Twenty eight Biorockâ„¢ coral nursery structures have been installed in the Pemuteran Village Marine Protected Area in Northwest Bali, Indonesia, making this the largest Biorockâ„¢ coral reef nursery and restoration project worldwide. The nurseries are welded steel matrices that are electrically charged via two electrodes supplying low-voltage, direct current from an onshore site. The submerged electrodes generate electorlytic reactions that cause minerals naturally present in sea water to accumulate on the Biorockâ„¢ structures. This mineral accretion produces natural limestone–the material which also constitutes coral skeletons, reefs and sand–and fosters the settlement and rapid development of corals, coralline algae, bivalves and many other organisms. After initial success in facilitating the re-colonization of most local coral species, project practitioners expanded the restoration area and have installed additional nurseries in several phases. Seen as a way to mitigate the destruction of important fisheries and stimulate ecotourism in the region, this ongoing project is conducted with the support of the Municipality of Pemuteran, Gahawisri (the Balinese Watersports Federation), local dive shops and hotels, and other local stakeholders.
Pemuteran Village Marine Protected Area, -8.168066, 114.64898059999996
Country or Territory:
Coral Reef, Seagrass & Shellfish Beds
Area being restored:
Pemuteran Bay Coral Protection Foundation (Yayasan Kerang Lestari Teluk Pemuteran)
Primary Causes of DegradationClimate Change, Fisheries & Aquaculture
The destruction of Bali’s coral reefs has resulted from human activities, such as dynamite and cyanide fishing, over-exploitation, and environmentally-unfriendly tourism, as well as environmental factors, such as pollution, increased turbidity, and global warming. Destructive fishing practices employing bombs and cyanide have been widely utilized in the region, as the low currents of Pemuteran Bay make it easy for fishermen to retrieve dead fish. These practices have turned offshore bank reefs that were once dense thickets of coral packed with swarms of fishes into barren piles of broken rubble.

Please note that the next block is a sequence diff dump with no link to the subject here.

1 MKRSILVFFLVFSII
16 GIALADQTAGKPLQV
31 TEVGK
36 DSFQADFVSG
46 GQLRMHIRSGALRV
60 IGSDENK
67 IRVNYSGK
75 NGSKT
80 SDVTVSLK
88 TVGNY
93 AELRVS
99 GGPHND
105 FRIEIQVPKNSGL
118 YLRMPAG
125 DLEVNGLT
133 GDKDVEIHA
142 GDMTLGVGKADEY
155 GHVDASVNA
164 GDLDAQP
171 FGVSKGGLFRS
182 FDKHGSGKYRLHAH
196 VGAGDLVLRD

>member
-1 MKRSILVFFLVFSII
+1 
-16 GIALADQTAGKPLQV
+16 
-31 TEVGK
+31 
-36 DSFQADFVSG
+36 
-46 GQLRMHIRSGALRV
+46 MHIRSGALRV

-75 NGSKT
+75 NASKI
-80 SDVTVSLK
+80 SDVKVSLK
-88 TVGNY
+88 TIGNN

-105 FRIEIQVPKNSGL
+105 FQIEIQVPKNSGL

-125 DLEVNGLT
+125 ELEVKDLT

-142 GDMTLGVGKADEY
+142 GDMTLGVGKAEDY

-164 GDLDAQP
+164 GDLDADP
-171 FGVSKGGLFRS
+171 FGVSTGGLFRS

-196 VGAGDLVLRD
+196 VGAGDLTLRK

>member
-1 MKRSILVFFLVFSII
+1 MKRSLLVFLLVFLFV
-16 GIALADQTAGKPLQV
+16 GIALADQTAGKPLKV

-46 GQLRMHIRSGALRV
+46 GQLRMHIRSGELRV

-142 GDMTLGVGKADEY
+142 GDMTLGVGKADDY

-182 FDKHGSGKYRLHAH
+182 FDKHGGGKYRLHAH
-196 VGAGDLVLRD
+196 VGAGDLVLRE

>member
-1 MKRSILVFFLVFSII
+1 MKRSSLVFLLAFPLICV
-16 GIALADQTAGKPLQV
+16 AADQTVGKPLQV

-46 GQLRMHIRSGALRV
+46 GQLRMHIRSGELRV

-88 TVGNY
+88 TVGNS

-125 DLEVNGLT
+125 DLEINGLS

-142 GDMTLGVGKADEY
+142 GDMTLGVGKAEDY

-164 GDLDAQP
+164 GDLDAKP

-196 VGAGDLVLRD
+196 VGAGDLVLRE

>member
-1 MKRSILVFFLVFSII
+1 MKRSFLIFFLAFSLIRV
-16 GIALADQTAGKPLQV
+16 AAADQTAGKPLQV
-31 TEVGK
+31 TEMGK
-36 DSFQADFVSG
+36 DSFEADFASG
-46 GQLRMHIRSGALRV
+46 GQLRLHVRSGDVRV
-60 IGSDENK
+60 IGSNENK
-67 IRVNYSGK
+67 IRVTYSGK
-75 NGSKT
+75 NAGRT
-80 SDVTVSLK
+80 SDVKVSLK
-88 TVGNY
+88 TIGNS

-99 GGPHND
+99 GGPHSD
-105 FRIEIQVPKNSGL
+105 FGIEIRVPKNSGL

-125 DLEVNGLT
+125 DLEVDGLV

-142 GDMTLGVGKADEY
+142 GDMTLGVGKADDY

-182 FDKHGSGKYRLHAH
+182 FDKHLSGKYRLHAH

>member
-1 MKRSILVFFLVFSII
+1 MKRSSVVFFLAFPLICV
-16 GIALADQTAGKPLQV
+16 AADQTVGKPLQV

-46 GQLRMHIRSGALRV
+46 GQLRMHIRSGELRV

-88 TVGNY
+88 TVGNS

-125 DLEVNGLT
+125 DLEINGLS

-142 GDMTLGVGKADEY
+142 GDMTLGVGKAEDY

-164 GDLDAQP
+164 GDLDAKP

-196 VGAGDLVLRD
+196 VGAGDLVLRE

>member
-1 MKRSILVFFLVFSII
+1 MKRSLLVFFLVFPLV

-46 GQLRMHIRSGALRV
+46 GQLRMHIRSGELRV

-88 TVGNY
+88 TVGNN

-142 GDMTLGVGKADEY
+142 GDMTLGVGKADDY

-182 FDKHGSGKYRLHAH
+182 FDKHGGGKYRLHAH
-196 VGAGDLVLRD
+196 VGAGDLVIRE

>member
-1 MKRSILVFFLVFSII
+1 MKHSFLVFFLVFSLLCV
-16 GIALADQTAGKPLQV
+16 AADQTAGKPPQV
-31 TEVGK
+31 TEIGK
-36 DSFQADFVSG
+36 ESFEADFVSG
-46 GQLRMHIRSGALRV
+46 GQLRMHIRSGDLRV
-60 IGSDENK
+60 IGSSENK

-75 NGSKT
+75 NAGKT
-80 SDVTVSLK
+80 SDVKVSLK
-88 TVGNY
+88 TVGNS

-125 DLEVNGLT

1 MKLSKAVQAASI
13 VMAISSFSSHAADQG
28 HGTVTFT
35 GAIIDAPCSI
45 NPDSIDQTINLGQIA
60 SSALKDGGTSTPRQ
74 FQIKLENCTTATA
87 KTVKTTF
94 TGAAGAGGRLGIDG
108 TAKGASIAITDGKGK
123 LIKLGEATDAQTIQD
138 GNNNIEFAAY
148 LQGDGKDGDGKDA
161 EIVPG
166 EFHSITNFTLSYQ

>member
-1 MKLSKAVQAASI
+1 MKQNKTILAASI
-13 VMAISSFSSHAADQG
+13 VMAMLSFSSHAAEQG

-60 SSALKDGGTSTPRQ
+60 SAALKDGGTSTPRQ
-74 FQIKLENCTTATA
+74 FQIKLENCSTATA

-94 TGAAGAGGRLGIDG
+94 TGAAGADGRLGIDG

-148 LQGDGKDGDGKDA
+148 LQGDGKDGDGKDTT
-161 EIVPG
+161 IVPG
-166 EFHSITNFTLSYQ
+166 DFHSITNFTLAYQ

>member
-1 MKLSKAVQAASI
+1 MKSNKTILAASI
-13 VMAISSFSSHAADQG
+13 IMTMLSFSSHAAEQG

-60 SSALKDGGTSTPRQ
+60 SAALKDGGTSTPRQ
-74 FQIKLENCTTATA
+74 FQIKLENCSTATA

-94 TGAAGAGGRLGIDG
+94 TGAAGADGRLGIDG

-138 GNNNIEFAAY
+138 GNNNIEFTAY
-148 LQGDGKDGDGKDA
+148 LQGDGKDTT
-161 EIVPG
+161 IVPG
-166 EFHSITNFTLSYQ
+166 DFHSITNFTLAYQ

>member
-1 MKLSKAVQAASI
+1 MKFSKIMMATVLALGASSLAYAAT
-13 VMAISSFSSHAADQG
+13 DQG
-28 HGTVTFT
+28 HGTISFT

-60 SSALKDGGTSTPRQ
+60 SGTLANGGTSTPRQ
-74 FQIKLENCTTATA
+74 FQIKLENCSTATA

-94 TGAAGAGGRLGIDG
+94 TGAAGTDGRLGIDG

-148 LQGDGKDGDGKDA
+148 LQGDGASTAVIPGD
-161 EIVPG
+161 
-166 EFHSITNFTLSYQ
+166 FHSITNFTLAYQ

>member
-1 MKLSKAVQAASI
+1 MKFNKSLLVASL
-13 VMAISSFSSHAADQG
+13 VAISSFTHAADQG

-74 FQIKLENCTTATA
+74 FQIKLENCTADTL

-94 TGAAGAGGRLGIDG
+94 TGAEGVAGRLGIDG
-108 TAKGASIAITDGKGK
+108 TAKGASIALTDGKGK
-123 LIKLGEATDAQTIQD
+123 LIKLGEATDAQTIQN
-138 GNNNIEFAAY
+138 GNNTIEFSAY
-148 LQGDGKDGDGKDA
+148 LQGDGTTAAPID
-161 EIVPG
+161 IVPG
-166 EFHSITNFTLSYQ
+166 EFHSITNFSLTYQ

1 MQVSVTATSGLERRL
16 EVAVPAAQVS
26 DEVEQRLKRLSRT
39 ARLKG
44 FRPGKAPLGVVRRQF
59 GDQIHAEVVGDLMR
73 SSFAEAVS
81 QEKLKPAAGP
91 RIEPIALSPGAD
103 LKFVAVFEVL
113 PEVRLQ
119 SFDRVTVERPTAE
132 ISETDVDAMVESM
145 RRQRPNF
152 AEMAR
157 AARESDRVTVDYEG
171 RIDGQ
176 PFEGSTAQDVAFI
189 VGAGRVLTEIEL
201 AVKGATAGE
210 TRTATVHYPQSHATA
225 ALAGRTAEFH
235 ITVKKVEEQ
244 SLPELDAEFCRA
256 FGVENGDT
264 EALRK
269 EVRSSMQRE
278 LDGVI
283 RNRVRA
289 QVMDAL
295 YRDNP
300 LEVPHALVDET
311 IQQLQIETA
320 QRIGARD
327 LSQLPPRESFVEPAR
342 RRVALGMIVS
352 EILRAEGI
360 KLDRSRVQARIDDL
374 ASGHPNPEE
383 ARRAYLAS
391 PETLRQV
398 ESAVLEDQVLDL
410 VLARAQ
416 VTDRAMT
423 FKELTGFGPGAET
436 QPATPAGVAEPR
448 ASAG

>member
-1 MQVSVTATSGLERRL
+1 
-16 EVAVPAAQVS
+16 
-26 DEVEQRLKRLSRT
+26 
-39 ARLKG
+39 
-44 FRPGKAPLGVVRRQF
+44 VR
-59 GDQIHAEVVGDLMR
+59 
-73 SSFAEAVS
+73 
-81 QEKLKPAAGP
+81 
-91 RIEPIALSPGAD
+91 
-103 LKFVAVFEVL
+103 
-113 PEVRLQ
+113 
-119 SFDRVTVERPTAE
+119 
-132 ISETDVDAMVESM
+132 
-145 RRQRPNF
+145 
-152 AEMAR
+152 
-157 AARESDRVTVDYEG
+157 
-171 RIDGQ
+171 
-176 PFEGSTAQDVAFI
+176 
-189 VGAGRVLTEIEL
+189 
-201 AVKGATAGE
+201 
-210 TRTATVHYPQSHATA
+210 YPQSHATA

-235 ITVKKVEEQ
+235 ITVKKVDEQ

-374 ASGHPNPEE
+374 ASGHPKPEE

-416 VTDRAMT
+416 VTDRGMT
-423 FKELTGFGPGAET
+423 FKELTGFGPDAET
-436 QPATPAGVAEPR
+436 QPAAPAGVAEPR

Anthropogenic stressors have been complicated by changes in water temperature associated with climatic events. The 1998 El Nino incident, which raised water temperature worldwide, caused a phenomenon called bleaching in which the coral dies due to the increase in temperature, giving the visual effect of the reef being bleached. The impact of changing water termperatures, coupled with destructive fishing practices, has left Pemuteran’s reefs severely degraded.
To increase coral growth and recruitment rates and increase the densities of reef fish by providing them with suitable natural habitat.
The project does not have a monitoring plan.
The Pemuteran coral reefs are a vital source of livelihood for both fishermen and members of the ecotourism sector. Consequently, this restoration has been conducted in close collaboration and cooperation with local partners ranging from fishermen, divers, hotels, marine parks, environmental organizations, and community groups. An attempt is made to demonstrate the full range of factors affecting their reefs and to propose solutions and strategies for their effective management.
Description of Project Activities: